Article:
Nursing Home Residents May Have Challenging Time Talking About Their Pain

CHICAGO. According to experts who work with dementia patients, these patients may have difficulty expressing their pain or even knowing where their pain comes from. In fact, according to the New Yorker, some of the more disturbing behavior exhibited by nursing home patients are not inevitable. In fact, behaviors including violence, aggression, and trying to escape the nursing home may be symptoms indicating that a patient is not receiving the care he or she needs. In fact, nursing homes that specialize in treating dementia are focusing more on how patients feel rather than how they think.

So, what can families do if their loved one exhibits violent behaviors, is agitated, or wanders away? In some cases, residents may be hungry, in pain, or uncomfortable. Dementia sufferers sometimes have trouble remembering to eat. Families can ask nursing home staff when food is offered (it should be offered at regular intervals) and if snacks are regularly available. Residents may need to see pain specialists to help assess whether a loved one is in pain. Finally, research has shown that pleasurable experiences release endorphins that can soothe a resident long after the memory of the pleasant experience is gone. Families should ask about how loved ones are being entertained and treated throughout the day.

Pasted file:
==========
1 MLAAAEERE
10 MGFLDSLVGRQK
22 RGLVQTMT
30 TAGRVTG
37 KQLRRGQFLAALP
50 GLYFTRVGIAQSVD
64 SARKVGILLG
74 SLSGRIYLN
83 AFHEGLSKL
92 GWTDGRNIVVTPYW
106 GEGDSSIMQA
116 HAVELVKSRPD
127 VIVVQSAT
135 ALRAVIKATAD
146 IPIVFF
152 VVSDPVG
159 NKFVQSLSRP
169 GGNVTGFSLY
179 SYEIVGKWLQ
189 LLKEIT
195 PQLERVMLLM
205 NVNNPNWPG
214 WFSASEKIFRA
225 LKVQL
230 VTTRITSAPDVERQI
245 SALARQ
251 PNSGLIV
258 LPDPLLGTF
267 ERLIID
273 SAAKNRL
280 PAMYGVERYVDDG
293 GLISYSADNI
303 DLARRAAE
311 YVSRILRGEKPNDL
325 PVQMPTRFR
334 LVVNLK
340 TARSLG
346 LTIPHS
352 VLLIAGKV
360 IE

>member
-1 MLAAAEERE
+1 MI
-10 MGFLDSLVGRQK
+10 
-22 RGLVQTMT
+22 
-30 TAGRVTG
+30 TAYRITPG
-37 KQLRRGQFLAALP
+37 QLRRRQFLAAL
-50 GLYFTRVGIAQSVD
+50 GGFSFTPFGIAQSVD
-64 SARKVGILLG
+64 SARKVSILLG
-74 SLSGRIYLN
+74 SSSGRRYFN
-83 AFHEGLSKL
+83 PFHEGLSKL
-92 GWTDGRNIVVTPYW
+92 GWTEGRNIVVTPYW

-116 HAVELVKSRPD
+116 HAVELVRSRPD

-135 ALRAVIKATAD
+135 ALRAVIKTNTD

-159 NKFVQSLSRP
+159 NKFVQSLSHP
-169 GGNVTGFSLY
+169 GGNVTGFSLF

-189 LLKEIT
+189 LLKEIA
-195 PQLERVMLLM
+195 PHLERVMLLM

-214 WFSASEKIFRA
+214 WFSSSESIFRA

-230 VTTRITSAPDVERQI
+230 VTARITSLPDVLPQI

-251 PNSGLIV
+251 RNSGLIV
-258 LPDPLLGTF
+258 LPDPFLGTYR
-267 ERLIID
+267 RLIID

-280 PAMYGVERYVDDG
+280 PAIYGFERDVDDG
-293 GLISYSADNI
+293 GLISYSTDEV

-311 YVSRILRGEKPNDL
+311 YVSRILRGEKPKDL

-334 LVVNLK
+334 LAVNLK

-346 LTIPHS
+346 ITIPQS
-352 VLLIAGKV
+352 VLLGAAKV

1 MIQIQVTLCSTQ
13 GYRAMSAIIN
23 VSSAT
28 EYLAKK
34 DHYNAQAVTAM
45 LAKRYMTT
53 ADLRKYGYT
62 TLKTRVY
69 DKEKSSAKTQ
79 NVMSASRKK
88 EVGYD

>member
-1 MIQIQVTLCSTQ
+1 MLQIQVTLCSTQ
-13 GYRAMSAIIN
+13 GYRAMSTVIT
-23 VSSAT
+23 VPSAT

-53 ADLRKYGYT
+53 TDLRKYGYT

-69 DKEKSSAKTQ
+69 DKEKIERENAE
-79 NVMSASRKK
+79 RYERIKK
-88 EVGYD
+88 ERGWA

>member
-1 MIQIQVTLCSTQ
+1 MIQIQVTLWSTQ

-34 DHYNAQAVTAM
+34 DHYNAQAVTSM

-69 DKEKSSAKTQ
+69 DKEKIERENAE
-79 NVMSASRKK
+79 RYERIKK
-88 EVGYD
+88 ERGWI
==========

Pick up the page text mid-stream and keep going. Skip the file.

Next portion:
What should families do if they don’t get satisfactory answers to these questions? Overwhelmed nursing home staff may act one way around residents and another way around families. If you notice signs of nursing home abuse or believe that your loved one isn’t receiving the care he or she deserves, you may want to speak to the Dinizulu Law Group, Ltd., nursing home abuse lawyers in Chicago. Nursing home abuse can be sometimes difficult to detect. If your gut tells you something is wrong, you may want to ask for help.

Helping nursing home residents express pain can also improve quality of life. However, according to the BMJ Journal, many pain assessment methods assume that a patient will be communicative. For a dementia or Alzheimer’s patient, this may not be possible. In fact, research has indicated that dementia patients may suffer from undertreated pain. When nursing homes have staff on hand who specialize in treating dementia patients, these patients may be more likely to get the care they need and deserve. For instance, nurses with experience understand the possible side effects of certain drugs and may be able to discern when a resident’s distress could be the result of pain.

Caring for nursing home residents can be complex. However, overwhelmed staff sometimes fail to offer these residents the proper support that they need. There have been cases where staff overmedicated patients or even abused their patients, rather than offering them the care they deserve. If you believe your loved one may not be receiving the care he or she deserves, you may want to speak to the nursing home abuse lawyers at the Dinizulu Law Group, Ltd. in Chicago. Our firm can ask the tough questions to fight for the best care possible for your loved one.


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